The Final Moral Dilemma
The ending of The Last of Us is somewhat obnoxious. When Ellie is taken by the Fireflies and being brief for surgery to remove her brain, thus enabling them to reverse engineer her immunity and creating a vaccine for this global pandemic. This is the goal of the entire game: Joel needs to bring Ellie to the Fireflies. Yet he refuses to accept this. He has a gunfight with Fireflies members and rushes to save Ellie, already sedated. He then ruthlessly murders the (unarmed) operation crews, finishing off Marlene (the leader of the Fireflies) while Marlene is begging him to spare her. Finally, he drives away with the unconscious Ellie in a car.
The moral dilemma is as followed: to sacrifice Ellie to save the entire human race or to save Ellie herself only? Joel chooses the second option. He chooses to keep Ellie, now regarded as his daughter, for himself. He completely ignores the benefit of the entire human race just to save one little girl.
It is Joel who loses his daughter in the beginning. Her death breaks his heart and certainly changes himself in the next 20 years. As Joel survives the collapse of civilized society, he witnesses and even participates in the many dehumanizing acts to survive. He thus learns to be selfish. His act of saving Ellie and murdering the Fireflies is a part of his selfishness. He wants to keep Ellie for himself. The other reason is that Joel loses his daughter once. Hence he does not allow himself to repeat this mistake.
On the other hand, Joel, being a survivor in this post-pandemic world, is no stranger to the brutality of human beings. He realizes the value of being a human ceases to exist long ago. Even the Fireflies, which is originally formed to counter FEDRA oppression, are not any better. Joel knows their ruthless pragmatism. Perhaps, I hypothesize, Joel understands that the Fireflies’ cure for the pandemic is not to save the world but to be used as a tool for the Fireflies’ to bargain and gain influence. That explains Joel’s merciless killing spree at the Fireflies’ headquarter. As Joel drives away from his crime scene, he understands but one thing: humanity does not deserve to be saved!
In my viewpoint, the final moral dilemma leads to a paradox of the state of “being human” and “not being human”. Either option, to choose Ellie or to choose humanity, are equally of “being human” and “not being human”. If Joel chooses humanity and sacrifices Ellie, his noble represents the state of “being human” for his ultimate sacrifice for a greater good and his selflessness. Yet this alternative means that Joel deserts the companionship between him and Ellie, and more essentially, a father-daughter relationship. He abandons Ellie, who has the appreciation towards the aesthetic value of nature and her being a female organism who can potentially play a crucial role in the process of reproduction in the male-dominant world. This hypothetical scenario is based on my previous points regarding the association between the need for reproduction, the relationship to nature and the state of “being human”. Therefore, choosing humanity over Ellie is not a desirable alternative either.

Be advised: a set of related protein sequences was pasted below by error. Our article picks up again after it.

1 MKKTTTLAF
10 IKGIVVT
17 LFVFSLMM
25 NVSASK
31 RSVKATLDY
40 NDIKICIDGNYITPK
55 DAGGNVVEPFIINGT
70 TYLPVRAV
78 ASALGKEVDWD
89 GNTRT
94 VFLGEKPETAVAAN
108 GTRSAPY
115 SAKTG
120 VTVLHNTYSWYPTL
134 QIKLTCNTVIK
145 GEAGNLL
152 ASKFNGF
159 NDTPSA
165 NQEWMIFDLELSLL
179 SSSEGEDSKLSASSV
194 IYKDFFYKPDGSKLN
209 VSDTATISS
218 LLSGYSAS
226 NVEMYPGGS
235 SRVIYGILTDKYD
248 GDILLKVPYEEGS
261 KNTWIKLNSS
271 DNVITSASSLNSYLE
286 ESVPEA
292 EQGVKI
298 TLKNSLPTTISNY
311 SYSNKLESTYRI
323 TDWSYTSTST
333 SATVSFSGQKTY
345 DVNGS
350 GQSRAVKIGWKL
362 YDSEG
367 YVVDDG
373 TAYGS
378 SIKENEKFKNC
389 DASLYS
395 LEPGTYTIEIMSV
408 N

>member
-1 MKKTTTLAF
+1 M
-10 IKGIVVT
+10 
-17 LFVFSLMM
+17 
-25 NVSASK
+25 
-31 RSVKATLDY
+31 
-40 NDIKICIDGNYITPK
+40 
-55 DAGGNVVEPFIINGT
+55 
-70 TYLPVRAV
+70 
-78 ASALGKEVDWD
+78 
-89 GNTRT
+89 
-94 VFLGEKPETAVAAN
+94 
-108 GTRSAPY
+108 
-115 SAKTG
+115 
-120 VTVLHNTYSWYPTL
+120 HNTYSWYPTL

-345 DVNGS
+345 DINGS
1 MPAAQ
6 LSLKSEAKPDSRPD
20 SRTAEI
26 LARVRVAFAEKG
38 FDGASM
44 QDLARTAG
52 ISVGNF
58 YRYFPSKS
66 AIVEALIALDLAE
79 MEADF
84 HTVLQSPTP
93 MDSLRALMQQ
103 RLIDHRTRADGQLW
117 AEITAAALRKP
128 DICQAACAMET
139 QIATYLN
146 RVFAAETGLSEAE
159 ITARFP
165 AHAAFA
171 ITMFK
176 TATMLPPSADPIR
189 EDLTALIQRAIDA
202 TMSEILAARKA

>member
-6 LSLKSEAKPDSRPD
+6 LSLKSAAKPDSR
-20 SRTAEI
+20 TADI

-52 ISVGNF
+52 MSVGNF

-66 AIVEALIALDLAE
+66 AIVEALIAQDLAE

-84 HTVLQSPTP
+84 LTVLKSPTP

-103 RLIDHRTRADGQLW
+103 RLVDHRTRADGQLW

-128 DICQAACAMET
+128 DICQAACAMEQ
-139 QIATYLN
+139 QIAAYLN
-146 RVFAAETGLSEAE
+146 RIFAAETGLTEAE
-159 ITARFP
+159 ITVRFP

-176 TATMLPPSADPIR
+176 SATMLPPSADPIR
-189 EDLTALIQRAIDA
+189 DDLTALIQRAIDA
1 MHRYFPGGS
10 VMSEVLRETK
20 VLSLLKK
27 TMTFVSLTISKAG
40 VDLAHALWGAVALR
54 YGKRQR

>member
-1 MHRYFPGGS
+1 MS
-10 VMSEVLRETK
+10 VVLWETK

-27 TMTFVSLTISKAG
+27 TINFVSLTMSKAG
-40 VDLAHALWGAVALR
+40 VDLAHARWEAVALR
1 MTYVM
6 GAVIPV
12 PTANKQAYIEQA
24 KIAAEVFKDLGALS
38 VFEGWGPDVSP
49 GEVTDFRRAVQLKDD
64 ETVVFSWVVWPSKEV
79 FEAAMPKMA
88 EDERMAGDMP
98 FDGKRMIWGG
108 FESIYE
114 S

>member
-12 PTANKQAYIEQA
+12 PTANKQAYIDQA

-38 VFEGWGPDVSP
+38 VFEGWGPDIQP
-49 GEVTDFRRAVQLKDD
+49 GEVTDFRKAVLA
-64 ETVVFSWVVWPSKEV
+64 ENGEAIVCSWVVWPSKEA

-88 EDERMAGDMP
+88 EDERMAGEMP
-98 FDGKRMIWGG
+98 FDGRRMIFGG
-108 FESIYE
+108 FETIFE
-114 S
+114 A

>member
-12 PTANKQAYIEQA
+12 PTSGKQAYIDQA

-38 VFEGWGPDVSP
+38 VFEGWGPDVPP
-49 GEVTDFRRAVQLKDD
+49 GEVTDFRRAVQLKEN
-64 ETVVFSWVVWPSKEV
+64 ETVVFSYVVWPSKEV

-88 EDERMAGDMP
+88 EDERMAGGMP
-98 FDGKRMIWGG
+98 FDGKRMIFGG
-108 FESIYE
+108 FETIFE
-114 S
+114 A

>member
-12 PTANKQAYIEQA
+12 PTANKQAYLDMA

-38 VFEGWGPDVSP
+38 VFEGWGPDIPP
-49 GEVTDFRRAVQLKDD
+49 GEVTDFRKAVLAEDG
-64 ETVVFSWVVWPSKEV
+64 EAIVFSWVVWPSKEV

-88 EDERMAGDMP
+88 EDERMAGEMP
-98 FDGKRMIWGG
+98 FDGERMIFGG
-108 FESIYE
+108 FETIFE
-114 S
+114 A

There are many things in this game that changed my perception of life. On the one hand, I get to explores the pessimistic answer to the question: “What is it like to not be human?”. By reversing this answer, one is hoped to comprehend the true value of “being human”.
To sum up, I argue that the state of “not being human” characterized by the selfishness, the aimless without a specific purpose to pursue, the absence of moral need for reproduction, the lack of trusted companionship and the realization of the intrinsic value of nature.
Hence, the state of “being human” is understood as being the opposite: selflessness, to live with at least a purpose, that can be the moral need for reproduction of the species, the enjoyment of the aesthetic value of nature and companionship, including family, partnership, and friendship.
We exist as humans, yet we take the attributes of being human for granted. As mankind thinks we are the owner of this planet for we possess a superior intelligence, we have never had a single moment where we live together as a species with a universal purpose. We divide. We fight because our Gods are more benevolent than others’, our flags and lands are more favorable than others’, our cultures are more tolerant than others’. Our aimless struggle for such abstract desire will never get to its final destination. Perhaps it takes a catastrophe, another World War for instance, for us to start comprehending the meaning of being human again, by undergoing the state of “not being human”. It is then, we would understand.
But at what cost?